With supplies from China dried up, importers of ceramics and plastics will find recluse in domestic manufacturers, reducing the import volumes and benefitting local makers.
While China’s coronavirus poses a risk to importers in the country as it has disrupted the supply chain, it might actually prove to be a boon for some domestic industries. With supplies from China dried up, importers of ceramics and plastics will find recluse in domestic manufacturers, reducing the import volumes and benefitting local makers, according to a CRISIL report. “India’s steel, paper, leather and textile readymade garments (RMG) segments have a window of opportunity to expand exports, as China’s own exports from these sectors account for a sizable pie in global trade,” the report added. India and China share crucial trade relations with export-import trade between these two countries (including Hong Kong) pegged at $115 billion in 2019.
However, sectors such as aluminium, electronics, and pharma bulk drugs are likely to be worst hit by the coronavirus pandemic as they won’t be able to fill the void created by halted China supplies. For these particular sectors, India is either running at peak utilisation or faces capability issues. “Other countries including India do not potentially have the scale or size to take material advantage of the opportunities available … It could take significant resources and time to set up additional capacities, by which time China itself might re-commence production,” the report said.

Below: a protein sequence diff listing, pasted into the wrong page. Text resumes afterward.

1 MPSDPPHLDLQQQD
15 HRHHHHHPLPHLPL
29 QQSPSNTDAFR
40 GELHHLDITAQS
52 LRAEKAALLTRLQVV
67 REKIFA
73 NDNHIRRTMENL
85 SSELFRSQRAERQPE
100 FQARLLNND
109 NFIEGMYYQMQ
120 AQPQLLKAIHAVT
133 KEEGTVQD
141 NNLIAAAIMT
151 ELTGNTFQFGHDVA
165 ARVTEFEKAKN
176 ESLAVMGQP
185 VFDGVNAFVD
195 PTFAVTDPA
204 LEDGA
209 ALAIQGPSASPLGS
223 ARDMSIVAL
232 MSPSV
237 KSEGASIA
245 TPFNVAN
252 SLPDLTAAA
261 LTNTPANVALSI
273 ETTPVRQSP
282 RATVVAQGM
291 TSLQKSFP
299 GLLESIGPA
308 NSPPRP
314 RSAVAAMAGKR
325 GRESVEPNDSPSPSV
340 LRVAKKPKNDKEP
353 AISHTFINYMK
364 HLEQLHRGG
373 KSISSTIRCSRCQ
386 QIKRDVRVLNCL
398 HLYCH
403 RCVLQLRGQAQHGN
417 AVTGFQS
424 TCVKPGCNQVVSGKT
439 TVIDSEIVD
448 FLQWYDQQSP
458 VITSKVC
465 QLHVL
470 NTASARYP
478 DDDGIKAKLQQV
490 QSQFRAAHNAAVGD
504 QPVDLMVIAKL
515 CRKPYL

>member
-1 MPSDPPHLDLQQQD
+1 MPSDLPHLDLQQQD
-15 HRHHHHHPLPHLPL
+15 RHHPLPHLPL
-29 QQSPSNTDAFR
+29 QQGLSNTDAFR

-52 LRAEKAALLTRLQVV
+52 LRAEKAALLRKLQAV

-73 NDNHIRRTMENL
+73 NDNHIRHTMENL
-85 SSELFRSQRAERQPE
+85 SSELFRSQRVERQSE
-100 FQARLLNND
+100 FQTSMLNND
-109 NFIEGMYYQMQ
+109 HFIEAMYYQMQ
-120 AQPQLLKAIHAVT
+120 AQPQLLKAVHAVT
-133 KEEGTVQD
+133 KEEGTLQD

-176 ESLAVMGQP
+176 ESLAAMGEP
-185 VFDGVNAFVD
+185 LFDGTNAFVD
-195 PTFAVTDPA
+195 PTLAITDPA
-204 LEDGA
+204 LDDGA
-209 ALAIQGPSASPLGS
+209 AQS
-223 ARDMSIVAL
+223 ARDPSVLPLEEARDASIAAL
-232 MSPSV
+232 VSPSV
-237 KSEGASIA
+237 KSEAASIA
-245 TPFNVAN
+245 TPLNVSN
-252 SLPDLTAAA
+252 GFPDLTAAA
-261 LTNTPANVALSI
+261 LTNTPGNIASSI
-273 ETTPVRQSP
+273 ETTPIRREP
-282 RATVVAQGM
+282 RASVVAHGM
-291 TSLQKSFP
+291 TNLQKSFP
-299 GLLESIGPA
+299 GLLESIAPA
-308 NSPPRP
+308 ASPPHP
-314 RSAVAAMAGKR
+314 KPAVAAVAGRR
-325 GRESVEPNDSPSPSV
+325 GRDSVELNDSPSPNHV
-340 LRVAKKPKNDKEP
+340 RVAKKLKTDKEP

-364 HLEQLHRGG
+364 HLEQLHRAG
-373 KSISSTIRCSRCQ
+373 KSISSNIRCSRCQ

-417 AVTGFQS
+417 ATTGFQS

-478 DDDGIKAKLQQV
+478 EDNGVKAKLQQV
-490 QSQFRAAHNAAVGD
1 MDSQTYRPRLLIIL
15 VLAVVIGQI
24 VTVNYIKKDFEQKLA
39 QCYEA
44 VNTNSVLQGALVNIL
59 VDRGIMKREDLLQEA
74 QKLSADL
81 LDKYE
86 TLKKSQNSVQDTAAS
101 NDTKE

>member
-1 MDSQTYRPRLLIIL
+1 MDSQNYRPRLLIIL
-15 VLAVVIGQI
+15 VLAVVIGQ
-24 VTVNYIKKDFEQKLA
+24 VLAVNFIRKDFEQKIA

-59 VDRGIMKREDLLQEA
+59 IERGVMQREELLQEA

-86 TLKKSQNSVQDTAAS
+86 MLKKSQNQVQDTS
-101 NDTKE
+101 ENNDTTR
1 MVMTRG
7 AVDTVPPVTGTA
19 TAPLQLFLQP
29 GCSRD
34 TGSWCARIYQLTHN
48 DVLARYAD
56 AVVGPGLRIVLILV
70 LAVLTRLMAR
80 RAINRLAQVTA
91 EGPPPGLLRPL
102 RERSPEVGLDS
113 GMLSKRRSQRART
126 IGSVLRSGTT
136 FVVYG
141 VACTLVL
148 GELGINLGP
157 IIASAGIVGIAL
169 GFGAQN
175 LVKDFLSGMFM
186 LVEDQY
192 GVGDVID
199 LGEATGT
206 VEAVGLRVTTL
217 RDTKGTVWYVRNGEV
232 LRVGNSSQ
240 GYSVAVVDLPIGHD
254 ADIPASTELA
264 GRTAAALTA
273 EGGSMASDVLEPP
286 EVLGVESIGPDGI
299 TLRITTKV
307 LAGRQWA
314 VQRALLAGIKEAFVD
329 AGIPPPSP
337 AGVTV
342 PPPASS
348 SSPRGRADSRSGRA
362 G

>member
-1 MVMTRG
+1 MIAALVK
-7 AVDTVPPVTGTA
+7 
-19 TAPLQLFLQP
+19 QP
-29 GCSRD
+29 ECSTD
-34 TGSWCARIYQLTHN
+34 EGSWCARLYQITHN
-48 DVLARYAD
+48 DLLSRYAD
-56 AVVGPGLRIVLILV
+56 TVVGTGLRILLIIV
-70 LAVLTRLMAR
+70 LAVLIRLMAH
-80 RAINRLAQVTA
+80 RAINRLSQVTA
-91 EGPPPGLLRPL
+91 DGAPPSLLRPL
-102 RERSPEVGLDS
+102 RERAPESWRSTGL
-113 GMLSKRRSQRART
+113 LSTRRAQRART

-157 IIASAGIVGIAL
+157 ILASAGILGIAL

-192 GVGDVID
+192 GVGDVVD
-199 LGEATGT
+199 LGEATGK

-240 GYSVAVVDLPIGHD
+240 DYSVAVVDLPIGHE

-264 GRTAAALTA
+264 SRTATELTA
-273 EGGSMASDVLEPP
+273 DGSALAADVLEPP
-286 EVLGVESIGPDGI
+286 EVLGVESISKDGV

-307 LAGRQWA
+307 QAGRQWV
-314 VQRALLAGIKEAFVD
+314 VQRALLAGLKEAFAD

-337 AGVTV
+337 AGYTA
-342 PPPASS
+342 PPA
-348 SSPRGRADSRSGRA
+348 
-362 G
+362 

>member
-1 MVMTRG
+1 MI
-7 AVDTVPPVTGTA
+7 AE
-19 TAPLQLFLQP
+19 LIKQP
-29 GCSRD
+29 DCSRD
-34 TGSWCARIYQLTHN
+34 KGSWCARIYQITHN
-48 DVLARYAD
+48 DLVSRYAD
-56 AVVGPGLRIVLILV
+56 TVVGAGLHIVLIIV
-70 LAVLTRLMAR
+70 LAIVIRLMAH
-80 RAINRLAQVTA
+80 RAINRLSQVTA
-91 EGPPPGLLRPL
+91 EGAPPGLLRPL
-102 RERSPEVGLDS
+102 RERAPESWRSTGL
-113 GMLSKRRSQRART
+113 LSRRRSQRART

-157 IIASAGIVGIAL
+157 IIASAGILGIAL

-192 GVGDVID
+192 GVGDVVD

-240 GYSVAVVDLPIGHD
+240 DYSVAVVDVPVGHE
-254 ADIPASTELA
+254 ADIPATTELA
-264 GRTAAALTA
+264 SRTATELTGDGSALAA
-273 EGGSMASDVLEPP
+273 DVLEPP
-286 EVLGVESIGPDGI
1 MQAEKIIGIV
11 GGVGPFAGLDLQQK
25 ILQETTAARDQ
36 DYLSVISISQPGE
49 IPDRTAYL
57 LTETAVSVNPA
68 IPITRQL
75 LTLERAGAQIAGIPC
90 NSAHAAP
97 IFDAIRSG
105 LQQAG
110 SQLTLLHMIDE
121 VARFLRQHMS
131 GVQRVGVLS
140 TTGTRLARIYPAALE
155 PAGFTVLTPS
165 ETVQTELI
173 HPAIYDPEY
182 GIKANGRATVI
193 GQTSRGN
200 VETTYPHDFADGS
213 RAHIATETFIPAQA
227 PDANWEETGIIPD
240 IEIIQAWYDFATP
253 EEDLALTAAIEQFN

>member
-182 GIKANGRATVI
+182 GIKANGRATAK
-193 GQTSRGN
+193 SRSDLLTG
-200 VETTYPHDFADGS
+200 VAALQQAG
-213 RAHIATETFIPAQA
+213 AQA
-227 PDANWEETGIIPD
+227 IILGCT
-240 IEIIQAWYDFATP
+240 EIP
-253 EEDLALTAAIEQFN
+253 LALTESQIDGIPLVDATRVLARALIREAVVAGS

Earlier, trade body CAIT had also raised concerns about chain supply disruption as India depends heavily on raw material and other key ingredients supplied by China. Sectors such as consumer durables, electronics, solar panels rely mostly on imports from China and there are no immediate alternatives available to industries in India. Also, China is a major export market for India with about one-tenth of its exports meant for China. India ships several products to the country with gems and jewellery, mineral and ores, organic chemicals and sea food being the most shipped products to the neighbouring country.